CeeCee and Aaron Canvasser, long time friends of Jim’s, came to visit for a couple of hours. We went to breakfast and returned to the motor home where I gave Aaron a haircut while Jim coached CeeCee how to buy a car at the price you want, from a car dealer. The haircut is looking to become a tradition because the very first time I met Aaron, he offered to cut my hair. I repaid the favor and here we are at:
Aaron and CeeCee hail from Oregon State. They follow a challenge ballroom dance circuit here in Apache Junction.
In the afternoon we visited Superstition Mountain Museum. Apache Junction has thrived on the legend of the Lost Dutchman’s mine and other strange tales because of it, which are fully covered in this museum. The story and setting attracted Hollywood and the museum includes Apache Land, a movie set from the 1960′s. It burned down twice and only a few buildings remain.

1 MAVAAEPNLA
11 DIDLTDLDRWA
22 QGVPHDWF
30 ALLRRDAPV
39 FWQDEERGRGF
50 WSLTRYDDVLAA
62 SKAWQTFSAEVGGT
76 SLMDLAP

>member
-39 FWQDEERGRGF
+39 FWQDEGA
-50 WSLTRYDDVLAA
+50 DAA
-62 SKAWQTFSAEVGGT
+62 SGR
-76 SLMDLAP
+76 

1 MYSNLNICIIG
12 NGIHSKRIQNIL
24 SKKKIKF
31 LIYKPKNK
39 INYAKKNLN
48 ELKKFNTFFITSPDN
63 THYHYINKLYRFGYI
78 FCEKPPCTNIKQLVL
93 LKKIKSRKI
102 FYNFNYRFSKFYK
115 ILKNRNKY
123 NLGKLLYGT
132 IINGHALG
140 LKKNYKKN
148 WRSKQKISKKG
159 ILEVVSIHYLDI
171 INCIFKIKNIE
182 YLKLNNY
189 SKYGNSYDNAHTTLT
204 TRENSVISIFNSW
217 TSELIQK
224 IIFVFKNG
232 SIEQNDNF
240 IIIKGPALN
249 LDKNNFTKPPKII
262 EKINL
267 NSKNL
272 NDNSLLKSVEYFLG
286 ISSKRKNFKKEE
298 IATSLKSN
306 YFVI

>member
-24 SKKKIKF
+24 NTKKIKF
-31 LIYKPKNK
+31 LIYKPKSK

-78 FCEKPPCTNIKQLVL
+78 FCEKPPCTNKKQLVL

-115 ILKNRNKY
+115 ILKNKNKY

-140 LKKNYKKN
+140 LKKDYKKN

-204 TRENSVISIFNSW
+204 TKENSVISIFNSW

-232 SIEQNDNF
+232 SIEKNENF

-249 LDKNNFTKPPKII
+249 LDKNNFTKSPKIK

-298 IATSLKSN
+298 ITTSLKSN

There is no known photo of Jacob Waltz, the Dutchman, but there is a collection of drawings and purported photos of him. The drawings are as varied as the many maps attributed to him.
It even looks fake. Why anyone would pay money for it is beyond my comprehension.
This one in Spanish must have been sold to a Spanish speaking miner. Jacob Waltz did not speak and write Spanish.
A letter from a friend is considered authentic proof that Waltz found gold and assayed it. Other miners found gold of a specific type as well. The map of his buried treasure was left with the woman who owned the boarding house where he lived and died. In the museum are 28 paper maps. The maps are crude, unreadable and amusing unless you consider that men fought and died for gold that was never found.
Six stone maps of an equally obscure Peralta Mine qualify as works of art,another mystery.
A really good site about the mystery and deaths that occurred in this area is this one:
We were without a signal for two hours this morning, so I’ll continue this blog tomorrow.